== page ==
JERUSALEM – Israeli Prime Minister Ehud Olmert resigned Sunday, brought low by a string of corruption probes, while Foreign Minister Tzipi Livni struggled to assemble a coalition that would allow her to succeed him without facing new elections.
Olmert had promised this summer to step down as soon as a new leader for his party, Kadima, could be chosen. Livni narrowly won that vote last week, and on Sunday, Olmert submitted a letter to President Shimon Peres that formally sets in motion the process of choosing a successor. Livni has already begun meeting with politicians from rival parties, trying to build a majority in the 120-member Knesset, or parliament.
Olmert’s coalition had dwindled over the past year, and most analysts say Livni faces a challenge gathering the support she needs to govern. If she does not succeed within six weeks, Israel will probably have to hold general elections in early 2009. Benjamin Netanyahu, leader of the opposition Likud party, is the current favorite in that race, with Livni close behind.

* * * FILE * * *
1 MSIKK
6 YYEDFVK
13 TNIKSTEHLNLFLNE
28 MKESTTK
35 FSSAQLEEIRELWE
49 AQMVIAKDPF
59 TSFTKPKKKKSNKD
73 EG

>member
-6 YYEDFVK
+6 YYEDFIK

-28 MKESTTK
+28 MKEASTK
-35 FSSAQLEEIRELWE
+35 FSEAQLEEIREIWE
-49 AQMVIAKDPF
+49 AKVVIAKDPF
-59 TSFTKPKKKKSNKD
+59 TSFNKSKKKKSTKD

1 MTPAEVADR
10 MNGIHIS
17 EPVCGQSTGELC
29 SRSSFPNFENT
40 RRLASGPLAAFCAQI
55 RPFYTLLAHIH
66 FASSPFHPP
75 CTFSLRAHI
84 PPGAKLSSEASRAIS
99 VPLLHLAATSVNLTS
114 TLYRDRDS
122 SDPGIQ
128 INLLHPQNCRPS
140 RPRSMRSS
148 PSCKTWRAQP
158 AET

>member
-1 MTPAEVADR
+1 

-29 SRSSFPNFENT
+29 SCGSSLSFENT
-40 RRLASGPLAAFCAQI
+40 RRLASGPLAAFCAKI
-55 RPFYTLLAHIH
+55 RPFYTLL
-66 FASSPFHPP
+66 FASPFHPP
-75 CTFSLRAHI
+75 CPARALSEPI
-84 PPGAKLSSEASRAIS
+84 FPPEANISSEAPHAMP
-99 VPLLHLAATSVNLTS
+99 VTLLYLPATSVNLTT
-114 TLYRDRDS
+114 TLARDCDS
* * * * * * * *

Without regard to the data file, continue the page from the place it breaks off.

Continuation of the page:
The fate of U.S.-backed peace talks initiated under Olmert could be at stake. Livni has been Israel’s primary negotiator and has vowed to continue the discussions if she assumes power, but Netanyahu has been a staunch critic of the talks.
By submitting his resignation Sunday, Olmert becomes the caretaker prime minister until a new government can be formed.
The end of his tenure comes nearly three years after then-prime minister Ariel Sharon suffered a debilitating stroke, thrusting his deputy, Olmert, into power. Olmert was later elected to a full term slated to end in 2010. He led Israel through an inconclusive but damaging war with the radical Lebanese movement Hezbollah in the summer of 2006. Last year, he relaunched long-dormant peace talks with the Palestinians. But despite great fanfare at the kick-off ceremony in Annapolis, the negotiations have appeared to gain little traction.
Olmert, the former mayor of Jerusalem, was also dogged throughout his tenure as premier by allegations of corruption. On Sunday evening, Olmert personally delivered his resignation letter to Peres, who later broadcast a statement in which he praised Olmert for “the respectful way in which he is handing over his power.”